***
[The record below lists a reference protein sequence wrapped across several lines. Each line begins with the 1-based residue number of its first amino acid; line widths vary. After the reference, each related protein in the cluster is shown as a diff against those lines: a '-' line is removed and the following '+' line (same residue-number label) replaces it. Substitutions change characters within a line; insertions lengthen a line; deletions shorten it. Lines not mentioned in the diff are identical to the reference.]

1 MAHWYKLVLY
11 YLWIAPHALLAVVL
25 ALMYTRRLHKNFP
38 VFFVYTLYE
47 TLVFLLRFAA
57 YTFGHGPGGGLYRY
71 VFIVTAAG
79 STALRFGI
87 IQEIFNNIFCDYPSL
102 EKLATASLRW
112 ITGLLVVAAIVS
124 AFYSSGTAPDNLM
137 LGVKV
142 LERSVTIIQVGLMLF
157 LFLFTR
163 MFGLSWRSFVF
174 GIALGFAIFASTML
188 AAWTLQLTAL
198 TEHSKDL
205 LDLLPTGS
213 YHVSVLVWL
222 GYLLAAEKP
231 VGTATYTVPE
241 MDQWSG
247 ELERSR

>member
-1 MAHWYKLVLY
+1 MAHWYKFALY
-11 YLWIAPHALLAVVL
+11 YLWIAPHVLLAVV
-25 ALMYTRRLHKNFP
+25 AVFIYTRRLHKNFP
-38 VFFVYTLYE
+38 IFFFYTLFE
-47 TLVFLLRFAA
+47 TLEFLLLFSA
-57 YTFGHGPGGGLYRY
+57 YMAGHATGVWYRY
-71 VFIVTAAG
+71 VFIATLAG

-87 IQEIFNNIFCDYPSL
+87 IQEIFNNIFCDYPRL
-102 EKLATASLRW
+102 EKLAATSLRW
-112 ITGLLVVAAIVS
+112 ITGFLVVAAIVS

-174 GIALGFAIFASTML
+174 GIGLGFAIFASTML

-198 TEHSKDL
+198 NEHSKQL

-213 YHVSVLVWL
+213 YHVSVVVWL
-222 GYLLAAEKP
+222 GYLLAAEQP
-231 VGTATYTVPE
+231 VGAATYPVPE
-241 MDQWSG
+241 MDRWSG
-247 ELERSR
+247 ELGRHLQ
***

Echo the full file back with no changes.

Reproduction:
[The record below lists a reference protein sequence wrapped across several lines. Each line begins with the 1-based residue number of its first amino acid; line widths vary. After the reference, each related protein in the cluster is shown as a diff against those lines: a '-' line is removed and the following '+' line (same residue-number label) replaces it. Substitutions change characters within a line; insertions lengthen a line; deletions shorten it. Lines not mentioned in the diff are identical to the reference.]

1 MAHWYKLVLY
11 YLWIAPHALLAVVL
25 ALMYTRRLHKNFP
38 VFFVYTLYE
47 TLVFLLRFAA
57 YTFGHGPGGGLYRY
71 VFIVTAAG
79 STALRFGI
87 IQEIFNNIFCDYPSL
102 EKLATASLRW
112 ITGLLVVAAIVS
124 AFYSSGTAPDNLM
137 LGVKV
142 LERSVTIIQVGLMLF
157 LFLFTR
163 MFGLSWRSFVF
174 GIALGFAIFASTML
188 AAWTLQLTAL
198 TEHSKDL
205 LDLLPTGS
213 YHVSVLVWL
222 GYLLAAEKP
231 VGTATYTVPE
241 MDQWSG
247 ELERSR

>member
-1 MAHWYKLVLY
+1 MAHWYKFALY
-11 YLWIAPHALLAVVL
+11 YLWIAPHVLLAVV
-25 ALMYTRRLHKNFP
+25 AVFIYTRRLHKNFP
-38 VFFVYTLYE
+38 IFFFYTLFE
-47 TLVFLLRFAA
+47 TLEFLLLFSA
-57 YTFGHGPGGGLYRY
+57 YMAGHATGVWYRY
-71 VFIVTAAG
+71 VFIATLAG

-87 IQEIFNNIFCDYPSL
+87 IQEIFNNIFCDYPRL
-102 EKLATASLRW
+102 EKLAATSLRW
-112 ITGLLVVAAIVS
+112 ITGFLVVAAIVS

-174 GIALGFAIFASTML
+174 GIGLGFAIFASTML

-198 TEHSKDL
+198 NEHSKQL

-213 YHVSVLVWL
+213 YHVSVVVWL
-222 GYLLAAEKP
+222 GYLLAAEQP
-231 VGTATYTVPE
+231 VGAATYPVPE
-241 MDQWSG
+241 MDRWSG
-247 ELERSR
+247 ELGRHLQ